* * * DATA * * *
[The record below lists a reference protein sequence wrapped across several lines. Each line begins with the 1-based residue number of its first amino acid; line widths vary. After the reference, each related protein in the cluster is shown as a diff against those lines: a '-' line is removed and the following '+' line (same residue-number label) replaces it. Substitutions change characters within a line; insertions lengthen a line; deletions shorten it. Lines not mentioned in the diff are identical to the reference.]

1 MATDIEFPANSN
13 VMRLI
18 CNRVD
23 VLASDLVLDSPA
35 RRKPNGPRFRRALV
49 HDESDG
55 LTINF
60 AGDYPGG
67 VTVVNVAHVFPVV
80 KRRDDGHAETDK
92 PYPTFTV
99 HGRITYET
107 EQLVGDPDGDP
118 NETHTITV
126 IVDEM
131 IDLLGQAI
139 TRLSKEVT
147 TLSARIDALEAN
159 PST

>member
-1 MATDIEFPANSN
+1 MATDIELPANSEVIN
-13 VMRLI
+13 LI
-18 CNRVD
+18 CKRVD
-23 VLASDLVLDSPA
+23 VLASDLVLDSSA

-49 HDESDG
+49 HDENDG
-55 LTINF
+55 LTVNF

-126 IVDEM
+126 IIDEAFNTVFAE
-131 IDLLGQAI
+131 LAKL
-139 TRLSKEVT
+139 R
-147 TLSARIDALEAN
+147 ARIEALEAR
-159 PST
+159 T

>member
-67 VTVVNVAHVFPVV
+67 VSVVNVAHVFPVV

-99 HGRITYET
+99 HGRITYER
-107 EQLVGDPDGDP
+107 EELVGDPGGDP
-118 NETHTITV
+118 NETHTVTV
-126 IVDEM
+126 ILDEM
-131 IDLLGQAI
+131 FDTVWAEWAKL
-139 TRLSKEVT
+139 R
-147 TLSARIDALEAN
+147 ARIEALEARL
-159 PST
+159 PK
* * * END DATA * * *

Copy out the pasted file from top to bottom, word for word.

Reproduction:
[The record below lists a reference protein sequence wrapped across several lines. Each line begins with the 1-based residue number of its first amino acid; line widths vary. After the reference, each related protein in the cluster is shown as a diff against those lines: a '-' line is removed and the following '+' line (same residue-number label) replaces it. Substitutions change characters within a line; insertions lengthen a line; deletions shorten it. Lines not mentioned in the diff are identical to the reference.]

1 MATDIEFPANSN
13 VMRLI
18 CNRVD
23 VLASDLVLDSPA
35 RRKPNGPRFRRALV
49 HDESDG
55 LTINF
60 AGDYPGG
67 VTVVNVAHVFPVV
80 KRRDDGHAETDK
92 PYPTFTV
99 HGRITYET
107 EQLVGDPDGDP
118 NETHTITV
126 IVDEM
131 IDLLGQAI
139 TRLSKEVT
147 TLSARIDALEAN
159 PST

>member
-1 MATDIEFPANSN
+1 MATDIELPANSEVIN
-13 VMRLI
+13 LI
-18 CNRVD
+18 CKRVD
-23 VLASDLVLDSPA
+23 VLASDLVLDSSA

-49 HDESDG
+49 HDENDG
-55 LTINF
+55 LTVNF

-126 IVDEM
+126 IIDEAFNTVFAE
-131 IDLLGQAI
+131 LAKL
-139 TRLSKEVT
+139 R
-147 TLSARIDALEAN
+147 ARIEALEAR
-159 PST
+159 T

>member
-67 VTVVNVAHVFPVV
+67 VSVVNVAHVFPVV

-99 HGRITYET
+99 HGRITYER
-107 EQLVGDPDGDP
+107 EELVGDPGGDP
-118 NETHTITV
+118 NETHTVTV
-126 IVDEM
+126 ILDEM
-131 IDLLGQAI
+131 FDTVWAEWAKL
-139 TRLSKEVT
+139 R
-147 TLSARIDALEAN
+147 ARIEALEARL
-159 PST
+159 PK